Actually, he started out with his own comic, something I wasn't aware of as a kid (because I encountered him in the Richie Rich digests); his solo title failed, so it became "Richie Rich and Jackie Jokers." I agree with everyone that there's something deeply weird about a little kid working as a Borscht Belt comedian, especially when his look-alike father seems to have pushed him into it -- don't they have child labor laws?
And yet as a child, I kind of liked the Jackie Jokers stuff, even though I knew even then that the writing wasn't any good and that Jackie's jokes were terrible. (It really was an indication of how little respect Harvey Comics had for kids that they thought we'd believe Jackie was a great comedian, even though he never had a funny joke.) I probably liked them because they were the only stories in those digests that took the focus off a) Richie's disgusting wealth and b) Richie preventing desperate, hungry people from stealing anything from his vast wealth.
So in addition to the stories mentioned on that page, I remember Richie and Jackie writing a script for a sci-fi comedy (Reggie Van Dough tried to steal it, but they fixed him), which consisted entirely of bad puns:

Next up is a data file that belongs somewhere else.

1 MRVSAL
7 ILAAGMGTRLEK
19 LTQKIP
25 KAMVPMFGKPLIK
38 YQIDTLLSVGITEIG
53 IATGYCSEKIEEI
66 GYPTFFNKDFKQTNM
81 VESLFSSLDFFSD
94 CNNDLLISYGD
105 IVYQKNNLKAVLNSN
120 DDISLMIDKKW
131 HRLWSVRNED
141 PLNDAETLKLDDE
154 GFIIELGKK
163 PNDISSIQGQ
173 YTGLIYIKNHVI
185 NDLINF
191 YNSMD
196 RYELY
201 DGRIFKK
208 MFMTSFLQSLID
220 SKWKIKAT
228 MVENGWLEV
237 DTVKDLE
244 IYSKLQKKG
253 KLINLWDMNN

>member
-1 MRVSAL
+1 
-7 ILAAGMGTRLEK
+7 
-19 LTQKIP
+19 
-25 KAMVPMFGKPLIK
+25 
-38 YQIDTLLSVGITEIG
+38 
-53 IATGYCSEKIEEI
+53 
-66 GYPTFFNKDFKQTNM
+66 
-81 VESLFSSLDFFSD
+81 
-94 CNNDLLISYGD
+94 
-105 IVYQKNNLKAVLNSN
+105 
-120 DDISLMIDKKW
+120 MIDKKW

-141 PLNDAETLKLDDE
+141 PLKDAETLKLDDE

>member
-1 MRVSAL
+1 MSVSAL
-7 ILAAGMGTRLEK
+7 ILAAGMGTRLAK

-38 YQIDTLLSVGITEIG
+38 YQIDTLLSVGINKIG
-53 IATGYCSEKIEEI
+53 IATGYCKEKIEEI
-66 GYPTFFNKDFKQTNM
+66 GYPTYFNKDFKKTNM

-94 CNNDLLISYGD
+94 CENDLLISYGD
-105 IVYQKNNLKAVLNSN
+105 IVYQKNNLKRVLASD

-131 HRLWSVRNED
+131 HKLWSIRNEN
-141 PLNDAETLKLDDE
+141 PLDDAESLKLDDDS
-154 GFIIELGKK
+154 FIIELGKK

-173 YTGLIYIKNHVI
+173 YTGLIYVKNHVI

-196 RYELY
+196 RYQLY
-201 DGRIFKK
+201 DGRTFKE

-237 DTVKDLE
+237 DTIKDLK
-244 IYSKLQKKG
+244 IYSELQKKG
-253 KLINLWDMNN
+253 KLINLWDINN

FUTURE JACKIE: Can I borrow your spaceship, Richie? I want to be a star on some star!
FUTURE RICHIE: How star-tling!
Okay, that doesn't even rise to the level of a bad pun.
There was also this story that featured a second show-biz kid, "Kool Katz" the musician with an overbearing Jewish mother. In this story, Kool's "Mama" had written a play called "Boy in the Big House," which she thought was a drama but everyone mistook it for a comedy. Richie produced it on Broadway with Jackie as the star, and it became a huge hit as a comedy, and Mama accepted it when she realized it was a hit.
BOY IN THE BIG HOUSE: Oh, what a fate, to be the Boy in the Big House! If only I had listened to my Mama and worn a sweater on windy days, this wouldn't have happened to me!
At least the dialogue was better than in Richie and Jackie's frickin' script.
And yes, I remember those movie and TV parodies with Jackie. I remember "Carry" (Jackie is forced by everyone to "carry" their books, until he uses his telekinetic powers to get even). I remember "Shirley and Laverne," a parody of "Laverne and Shirley." (Worst title parody ever.) And I remember "Sez-a-Who Street," featuring the Comic Book Monster, who ended the story by eating the whole comic book.
Yes, I screwed up my childhood, and all because I had nothing better to read on bus rides and boring assemblies.
If you can stand more of this, Scott Shaw! reviews a Jackie Jokers issue where Jackie meets Nixon and Kissinger.